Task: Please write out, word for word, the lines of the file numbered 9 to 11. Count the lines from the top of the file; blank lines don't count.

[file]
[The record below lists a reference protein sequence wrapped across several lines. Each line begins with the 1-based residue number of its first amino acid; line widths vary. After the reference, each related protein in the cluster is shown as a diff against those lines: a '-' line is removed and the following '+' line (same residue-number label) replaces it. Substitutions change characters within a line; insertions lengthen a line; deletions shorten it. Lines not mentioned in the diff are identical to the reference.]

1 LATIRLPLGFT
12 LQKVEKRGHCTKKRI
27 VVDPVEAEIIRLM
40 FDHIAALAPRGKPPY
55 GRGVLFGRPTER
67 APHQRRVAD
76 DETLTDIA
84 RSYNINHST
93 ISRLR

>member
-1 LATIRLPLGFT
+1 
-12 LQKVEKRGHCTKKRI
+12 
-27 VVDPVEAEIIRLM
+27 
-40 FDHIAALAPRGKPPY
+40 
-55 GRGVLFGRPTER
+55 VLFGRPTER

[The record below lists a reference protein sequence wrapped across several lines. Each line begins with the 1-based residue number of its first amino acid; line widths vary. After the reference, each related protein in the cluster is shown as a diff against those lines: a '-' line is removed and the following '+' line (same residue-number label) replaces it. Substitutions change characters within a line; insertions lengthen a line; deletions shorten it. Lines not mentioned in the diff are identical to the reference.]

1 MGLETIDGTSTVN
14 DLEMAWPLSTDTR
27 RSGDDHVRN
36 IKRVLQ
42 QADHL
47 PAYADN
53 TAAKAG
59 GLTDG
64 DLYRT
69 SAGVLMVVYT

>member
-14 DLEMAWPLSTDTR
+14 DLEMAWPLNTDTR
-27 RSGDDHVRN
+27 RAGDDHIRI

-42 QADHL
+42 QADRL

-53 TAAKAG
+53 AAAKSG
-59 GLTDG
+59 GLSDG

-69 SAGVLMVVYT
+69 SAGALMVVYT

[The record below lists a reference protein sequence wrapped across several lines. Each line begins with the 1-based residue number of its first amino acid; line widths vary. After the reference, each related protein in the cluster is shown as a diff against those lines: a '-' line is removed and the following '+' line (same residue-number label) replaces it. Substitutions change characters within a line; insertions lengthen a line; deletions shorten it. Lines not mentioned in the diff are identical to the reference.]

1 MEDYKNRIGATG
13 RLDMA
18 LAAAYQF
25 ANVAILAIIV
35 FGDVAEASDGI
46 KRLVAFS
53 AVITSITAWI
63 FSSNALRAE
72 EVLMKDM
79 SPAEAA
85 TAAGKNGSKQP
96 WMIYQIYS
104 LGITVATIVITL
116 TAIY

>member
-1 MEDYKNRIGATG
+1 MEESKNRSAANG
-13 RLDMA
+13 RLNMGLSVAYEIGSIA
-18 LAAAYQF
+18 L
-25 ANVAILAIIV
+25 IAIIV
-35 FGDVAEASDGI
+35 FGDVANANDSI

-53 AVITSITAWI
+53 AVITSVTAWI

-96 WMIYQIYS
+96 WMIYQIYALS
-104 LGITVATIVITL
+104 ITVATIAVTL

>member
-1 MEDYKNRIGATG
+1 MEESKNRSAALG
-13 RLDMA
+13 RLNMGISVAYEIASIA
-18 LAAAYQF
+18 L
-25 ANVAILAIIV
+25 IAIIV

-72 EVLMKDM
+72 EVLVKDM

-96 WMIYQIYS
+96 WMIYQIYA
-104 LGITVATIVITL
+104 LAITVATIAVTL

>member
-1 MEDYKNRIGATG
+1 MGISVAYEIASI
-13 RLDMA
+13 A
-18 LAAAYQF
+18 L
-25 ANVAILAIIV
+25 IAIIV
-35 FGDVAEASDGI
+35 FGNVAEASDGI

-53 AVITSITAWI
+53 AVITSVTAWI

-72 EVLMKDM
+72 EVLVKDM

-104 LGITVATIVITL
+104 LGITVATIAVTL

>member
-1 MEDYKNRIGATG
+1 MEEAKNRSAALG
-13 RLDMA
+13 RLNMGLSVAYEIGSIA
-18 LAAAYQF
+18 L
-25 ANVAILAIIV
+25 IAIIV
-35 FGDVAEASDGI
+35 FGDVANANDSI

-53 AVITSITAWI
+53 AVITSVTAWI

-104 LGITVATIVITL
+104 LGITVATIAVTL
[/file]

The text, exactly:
84 RSYNINHST
93 ISRLR

>member